“Strangers in the Land” is part of author Stant Litore’s “The Zombie Bible” series. The series (which also includes “What Our Eyes Have Witnessed” and “Death Has Come Up into Our Windows”) describes zombie outbreaks in Biblical times, placing the scourge of the undead in the land of milk and honey among God’s chosen people, the Israelites. Whether or not you’re well-versed in Biblical lore, each novel in the series makes for a fascinating twist on ancient history.
Like all good zombie books, “Strangers in the Land” is not really about zombies. Rather, it’s about people. In this case, the people are the People, the Hebrews of the Holy Land in Biblical times (some time after the exodus from Egypt).
Litore’s research into ancient Israelite customs and history must have been exhaustive, as he paints an incredibly vivid, detailed picture of life among the monotheistic desert nomads. Because this is such a distant and unfamiliar time period, the book almost smacks of science fiction rather than historical fiction, the world-building is that complete. Needless to say, it is easy to get sucked into the world of Israel’s navi and her visions sent from God.
Combining Biblical history with zombies is less of a leap of faith than you’d expect. The two subjects meld rather seamlessly and the combination makes a frightening amount of sense. All of those sacred laws the ancient Israelites had about being “unclean” and keeping to very specific hygienic and funereal practices? Turns out all were put in place because the Hebrews were under siege by zombies. “Unclean” in the world of “The Zombie Bible” becomes a synonym for “undead.”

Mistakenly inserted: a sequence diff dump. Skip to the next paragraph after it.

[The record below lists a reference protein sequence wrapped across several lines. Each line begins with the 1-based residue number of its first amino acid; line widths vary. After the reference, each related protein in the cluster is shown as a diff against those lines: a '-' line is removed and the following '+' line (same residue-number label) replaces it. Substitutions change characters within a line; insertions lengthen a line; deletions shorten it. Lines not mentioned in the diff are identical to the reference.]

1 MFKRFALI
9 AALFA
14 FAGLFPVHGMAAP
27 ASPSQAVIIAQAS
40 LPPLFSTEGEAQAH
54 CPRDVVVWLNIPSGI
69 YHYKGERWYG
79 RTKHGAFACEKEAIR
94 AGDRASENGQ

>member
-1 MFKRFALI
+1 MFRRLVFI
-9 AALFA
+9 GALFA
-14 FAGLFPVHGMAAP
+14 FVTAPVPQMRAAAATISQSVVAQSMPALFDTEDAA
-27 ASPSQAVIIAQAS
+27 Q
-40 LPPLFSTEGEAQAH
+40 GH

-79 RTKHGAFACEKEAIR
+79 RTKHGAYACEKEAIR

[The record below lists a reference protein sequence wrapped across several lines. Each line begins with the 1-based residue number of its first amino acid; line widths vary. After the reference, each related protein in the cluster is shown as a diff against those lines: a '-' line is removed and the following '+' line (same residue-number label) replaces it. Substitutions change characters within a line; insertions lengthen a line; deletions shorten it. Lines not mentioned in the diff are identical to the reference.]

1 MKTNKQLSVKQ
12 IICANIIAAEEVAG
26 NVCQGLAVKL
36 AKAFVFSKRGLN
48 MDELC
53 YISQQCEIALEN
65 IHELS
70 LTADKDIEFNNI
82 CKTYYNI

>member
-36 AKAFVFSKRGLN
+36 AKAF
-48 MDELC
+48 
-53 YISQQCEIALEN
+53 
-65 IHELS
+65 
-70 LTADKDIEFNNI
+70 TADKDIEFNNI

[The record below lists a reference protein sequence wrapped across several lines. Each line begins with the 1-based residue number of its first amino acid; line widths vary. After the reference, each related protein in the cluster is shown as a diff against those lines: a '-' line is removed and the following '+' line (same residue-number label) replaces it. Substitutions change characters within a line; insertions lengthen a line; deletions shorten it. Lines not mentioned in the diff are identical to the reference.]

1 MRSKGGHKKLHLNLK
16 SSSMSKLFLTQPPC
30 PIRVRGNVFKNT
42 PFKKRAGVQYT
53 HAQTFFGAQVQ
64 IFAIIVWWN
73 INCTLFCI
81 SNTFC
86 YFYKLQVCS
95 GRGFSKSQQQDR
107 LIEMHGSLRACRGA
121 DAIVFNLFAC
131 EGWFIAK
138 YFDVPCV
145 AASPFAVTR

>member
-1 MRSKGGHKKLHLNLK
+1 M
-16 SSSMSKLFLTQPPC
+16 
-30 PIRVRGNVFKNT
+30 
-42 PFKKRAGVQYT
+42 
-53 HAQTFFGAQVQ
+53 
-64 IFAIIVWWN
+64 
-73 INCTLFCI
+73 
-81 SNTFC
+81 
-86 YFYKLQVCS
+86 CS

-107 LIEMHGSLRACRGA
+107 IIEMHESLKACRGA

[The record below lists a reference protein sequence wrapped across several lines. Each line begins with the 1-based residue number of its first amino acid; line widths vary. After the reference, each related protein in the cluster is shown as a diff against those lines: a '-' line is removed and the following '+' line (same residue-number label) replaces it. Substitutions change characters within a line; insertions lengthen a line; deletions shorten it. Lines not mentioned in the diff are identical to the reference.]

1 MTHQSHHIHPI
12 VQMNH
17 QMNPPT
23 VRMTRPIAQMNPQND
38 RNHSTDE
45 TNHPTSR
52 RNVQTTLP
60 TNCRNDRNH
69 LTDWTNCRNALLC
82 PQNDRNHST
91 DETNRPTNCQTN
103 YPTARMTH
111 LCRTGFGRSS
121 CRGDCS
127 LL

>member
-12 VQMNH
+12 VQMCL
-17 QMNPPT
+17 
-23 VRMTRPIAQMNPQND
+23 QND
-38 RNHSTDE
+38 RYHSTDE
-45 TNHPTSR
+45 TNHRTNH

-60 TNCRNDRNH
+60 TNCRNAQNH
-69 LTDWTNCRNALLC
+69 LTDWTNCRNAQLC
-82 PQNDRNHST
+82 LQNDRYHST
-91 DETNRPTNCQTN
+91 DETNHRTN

All of this makes for a story that is as original as it is exciting. “Strangers in the Land” follows Devora, the navi and judge of Israel, who sees what God sees. Devora’s visions from God allow her to mete out justice to the people, and to direct them in their fight against the undead hordes coming down from the Galilee. Together with Zadok, her nazarite bodyguard (basically ancient Israel’s Special Forces); Hurriya, a young Canaanite girl who lost her baby to the undead scourge; and Barak, the war leader of the tribes, Devora must find a way to contain the zombie outbreak and keep the uncleanliness from spreading to the People.
Litore is to be commended for his prose in “Strangers in the Land.” Not only is it captivating and well-researched, but the third-person limited viewpoint of Devora is incredible. Despite not being a middle-aged ancient Hebrew woman, let alone a messenger of God with some serious sword skills, Litore narrates Devora’s thoughts with a sensitivity and realism that is, frankly, rarely found in male horror authors. No shrinking violet, Devora is a strong leader and fearless in her devotion to duty. She’s a character you won’t soon be forgetting.
My one complaint is that the later chapters become almost repetitively violent. Nothing much happens except various characters getting bogged down in fighting the undead and having narrow escapes, over and over again. It’s a lot of action, without a lot actually happening. While action is good in fiction, the fact that it felt repetitive towards the end means that there was almost too much of it. I would’ve preferred the final chapters to pick up the pace and cut the verbiage by about half.
Beyond the rich historical background and the desperate fight for survival, “Strangers in the Land” is a story about otherness, what it means to be a “stranger.” The book deals with themes of prejudice and inequality across ethnic and gender lines. Far from being “just another zombie book,” it is a remarkably clear look at what it means to impose a system of inequality among a culture.
“Strangers in the Land” and the other books of “The Zombie Bible” are zombie novels for lovers of historical fiction. Beautifully composed and frighteningly well-researched, “Strangers in the Land” is well worth the read.
Stay informed, stay alive: Must have “Strangers in the Land” and the other books of “The Zombie Bible” series right the hell now? You’re in luck. They’re all available in paperback and Kindle edition right here.
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